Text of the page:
Cuts will reverse improvements in Child well-being  

Marlyn Glen

11 April 2013

UNICEF has just reported its latest findings on the well-being of children in the world’s 29 most advanced economies .

The figures refer to 2009-2010.

In the years since a survey in 2007, Britain has shown a noticeable relative improvement, rising from bottom to 16th. in the rankings. ( download report)

However it still means that children’s well-being in this country is assessed as being not as good as not only countries such as Fance and Germany, but also not as good as smaller ones as well such as Ireland, Luxembourg, Switzerland, Denmark, Slovenia, The Czech Republic, Portugal and Belgium.

The Netherlands came first for child well-being, followed by the Nordic quartet of Norway, Sweden,Finland and Iceland.

Child-well being was measured using five characteristics :

1- Material well-being ( money, child poverty, child deprivation, low family affluence)
2- Health and Safety ( infant mortality, low birth weight, immunisation rates, deaths aged 1-20)
3- Education ( rates of participation in early education and further education, average reading scores in reading, maths and science. )
4 – Behaviour and Risk ( Being overweight, eating breakfast, eating fruit, taking exercise , teenage fertility rate, smoking, alcohol, drugs, fighting, being bullied.)
5 – Housing and environment ( Rooms per person, multiple housing problems, homicide rate, air pollution )

It’s no coincidence that Nordic and Scandinavian countries have almost resident top places in studies of child-raising .

Last year’s the Save the Children State of the World's Mothers survey listed the top 6 countries where to be a mother as : ( top first ) Norway, Iceland, Sweden, New Zealand, Denmark, Finland.

One reason why these countries perform so well in these reviews are family -friendly work and welfare policies.

For example, the European Union description of “ Sweden: Successful reconciliation of work and family life “ reads :

“Swedish parents are among the EU’s most successful in balancing work and family responsibilities.

“Female and maternal employment rates are among the highest in the EU, and child poverty is the lowest.

“The country’s family policy is aimed at supporting the dual-earner family model and ensuring the same rights and obligations regarding family and work for both women and men.

“Generous spending on family benefits, flexible leave and working hours for parents with young children and affordable, high-quality childcare are the main factors for success.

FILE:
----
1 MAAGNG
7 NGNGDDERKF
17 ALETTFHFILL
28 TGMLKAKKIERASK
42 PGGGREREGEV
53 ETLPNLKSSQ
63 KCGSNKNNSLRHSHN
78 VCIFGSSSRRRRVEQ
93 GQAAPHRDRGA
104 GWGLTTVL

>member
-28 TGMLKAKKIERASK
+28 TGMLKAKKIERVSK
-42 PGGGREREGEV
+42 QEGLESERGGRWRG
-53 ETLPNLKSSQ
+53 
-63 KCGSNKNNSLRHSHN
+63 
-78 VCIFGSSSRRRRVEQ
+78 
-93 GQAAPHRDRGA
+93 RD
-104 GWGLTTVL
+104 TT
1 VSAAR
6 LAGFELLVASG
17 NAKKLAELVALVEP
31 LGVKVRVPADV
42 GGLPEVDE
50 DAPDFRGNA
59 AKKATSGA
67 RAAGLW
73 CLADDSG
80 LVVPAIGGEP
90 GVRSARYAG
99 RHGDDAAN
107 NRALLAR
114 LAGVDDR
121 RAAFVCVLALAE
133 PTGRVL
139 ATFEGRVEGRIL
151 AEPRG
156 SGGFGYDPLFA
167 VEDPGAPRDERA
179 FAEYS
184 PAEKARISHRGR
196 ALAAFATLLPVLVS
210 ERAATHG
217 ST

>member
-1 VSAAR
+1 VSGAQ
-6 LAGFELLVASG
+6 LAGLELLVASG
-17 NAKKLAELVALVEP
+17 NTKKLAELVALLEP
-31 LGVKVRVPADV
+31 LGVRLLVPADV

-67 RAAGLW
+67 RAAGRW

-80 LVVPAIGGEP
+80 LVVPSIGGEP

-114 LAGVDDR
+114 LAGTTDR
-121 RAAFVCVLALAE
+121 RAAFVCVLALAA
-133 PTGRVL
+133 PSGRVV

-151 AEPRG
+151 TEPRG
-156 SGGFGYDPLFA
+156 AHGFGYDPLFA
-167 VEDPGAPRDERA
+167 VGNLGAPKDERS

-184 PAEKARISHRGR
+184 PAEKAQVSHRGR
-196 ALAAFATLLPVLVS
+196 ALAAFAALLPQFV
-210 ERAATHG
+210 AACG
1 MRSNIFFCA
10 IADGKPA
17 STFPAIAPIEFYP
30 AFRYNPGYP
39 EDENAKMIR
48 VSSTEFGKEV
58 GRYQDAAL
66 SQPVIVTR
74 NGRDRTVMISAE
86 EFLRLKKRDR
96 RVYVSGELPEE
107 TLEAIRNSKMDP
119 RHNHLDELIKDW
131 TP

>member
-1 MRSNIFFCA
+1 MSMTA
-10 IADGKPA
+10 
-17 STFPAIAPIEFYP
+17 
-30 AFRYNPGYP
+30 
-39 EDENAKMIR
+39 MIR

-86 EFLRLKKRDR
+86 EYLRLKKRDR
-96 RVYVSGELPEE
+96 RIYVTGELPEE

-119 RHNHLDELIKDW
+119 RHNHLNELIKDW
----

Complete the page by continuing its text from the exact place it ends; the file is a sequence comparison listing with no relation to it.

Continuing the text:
“The aim of the Swedish financial family policy is to contribute to improved conditions for good living standards for all families with children, increased freedom of choice and empowerment of parents.”

The good news that the UK improved its relative position will be short-lived.

UNICEF’s study refers to the years before the Tory-Lib Dem coalition took power in 2010 , and so the effect on children’s development of their policy of cutbacks cannot be properly assessed .

However, the Institute for Fiscal Studies forecast two years ago that their policies would push 600,000 more children into poverty, so that by this year, the projected number of children in poverty in the UK would be just over 3 million.

Research by Understanding Society has discovered that children’s perception of the value of continuing education and training have been affected by the recession with those in lower income groups tending to hold less favourable views of their benefit.

It found that during times of high unemployment, teenagers’ plans for remaining at school beyond 16 were strongly influenced by their parents ‘ schooling , and not their income or whether they have a job.

Government cuts in child benefit, tax credits and maternity pay and other benefits in this financial year will certainly affect families.

The palpable indifference of the Government to the needs of women have been revealed by Yvette Cooper, Labour’s Shadow Home Secretary, with fresh information showing that George Osborne’s Budget leaves women collectively worse off by a net £6 billion this year (download )

Women have stopped asking,“ What have the Tories done for us?” to saying instead, “Here’s what the Tories have done to us”.

Children’s well-being depends upon the support from the family and upon the well-being of mothers, many of whom are battling against the continuing dismal economic outlook and cuts in jobs in the public sector, where the large majority of employees are women.


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